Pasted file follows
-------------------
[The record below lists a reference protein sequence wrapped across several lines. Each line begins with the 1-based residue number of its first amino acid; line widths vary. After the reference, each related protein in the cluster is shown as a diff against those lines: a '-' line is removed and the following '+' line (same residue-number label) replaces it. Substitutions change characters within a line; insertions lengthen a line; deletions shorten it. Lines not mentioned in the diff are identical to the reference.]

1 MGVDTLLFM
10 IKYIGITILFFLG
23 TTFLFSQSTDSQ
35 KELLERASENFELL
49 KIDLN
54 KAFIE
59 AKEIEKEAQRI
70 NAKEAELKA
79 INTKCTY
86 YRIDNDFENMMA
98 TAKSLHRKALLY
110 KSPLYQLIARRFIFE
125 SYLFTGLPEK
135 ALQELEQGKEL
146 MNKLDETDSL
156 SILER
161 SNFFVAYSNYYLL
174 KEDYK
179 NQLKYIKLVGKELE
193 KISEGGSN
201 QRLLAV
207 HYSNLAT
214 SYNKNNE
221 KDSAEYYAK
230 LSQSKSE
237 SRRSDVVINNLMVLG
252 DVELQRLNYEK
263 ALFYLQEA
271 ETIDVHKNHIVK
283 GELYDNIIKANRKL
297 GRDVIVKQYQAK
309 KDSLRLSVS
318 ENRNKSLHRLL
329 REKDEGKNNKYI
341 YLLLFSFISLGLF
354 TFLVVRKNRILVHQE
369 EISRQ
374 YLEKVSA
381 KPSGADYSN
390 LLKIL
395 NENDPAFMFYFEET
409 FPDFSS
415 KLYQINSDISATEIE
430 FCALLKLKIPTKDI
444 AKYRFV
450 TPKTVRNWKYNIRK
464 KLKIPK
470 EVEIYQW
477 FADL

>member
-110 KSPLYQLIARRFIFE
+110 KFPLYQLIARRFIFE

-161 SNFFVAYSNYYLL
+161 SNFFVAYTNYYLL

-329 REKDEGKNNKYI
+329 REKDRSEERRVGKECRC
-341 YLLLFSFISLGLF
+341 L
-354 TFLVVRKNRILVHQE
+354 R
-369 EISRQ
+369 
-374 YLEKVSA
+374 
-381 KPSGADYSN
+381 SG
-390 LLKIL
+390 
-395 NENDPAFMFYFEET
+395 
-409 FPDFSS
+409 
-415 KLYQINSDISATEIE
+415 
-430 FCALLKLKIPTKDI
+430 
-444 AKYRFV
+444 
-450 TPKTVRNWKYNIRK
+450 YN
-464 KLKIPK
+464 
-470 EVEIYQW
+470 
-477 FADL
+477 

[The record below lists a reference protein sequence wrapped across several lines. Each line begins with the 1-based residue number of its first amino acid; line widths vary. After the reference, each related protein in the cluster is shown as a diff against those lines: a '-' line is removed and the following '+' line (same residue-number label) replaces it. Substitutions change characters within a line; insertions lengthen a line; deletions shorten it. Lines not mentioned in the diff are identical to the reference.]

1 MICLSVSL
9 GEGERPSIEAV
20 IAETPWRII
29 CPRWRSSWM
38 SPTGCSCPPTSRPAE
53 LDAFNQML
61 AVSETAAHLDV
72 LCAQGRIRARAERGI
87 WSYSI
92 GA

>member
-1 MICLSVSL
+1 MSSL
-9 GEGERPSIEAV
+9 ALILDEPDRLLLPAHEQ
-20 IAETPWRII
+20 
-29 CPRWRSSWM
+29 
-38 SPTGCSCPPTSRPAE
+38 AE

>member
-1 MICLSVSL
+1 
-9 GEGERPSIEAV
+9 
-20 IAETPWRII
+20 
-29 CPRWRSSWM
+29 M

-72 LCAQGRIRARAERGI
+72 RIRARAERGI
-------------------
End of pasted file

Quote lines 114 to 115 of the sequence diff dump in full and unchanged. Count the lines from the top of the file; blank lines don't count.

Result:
+9 
-20 IAETPWRII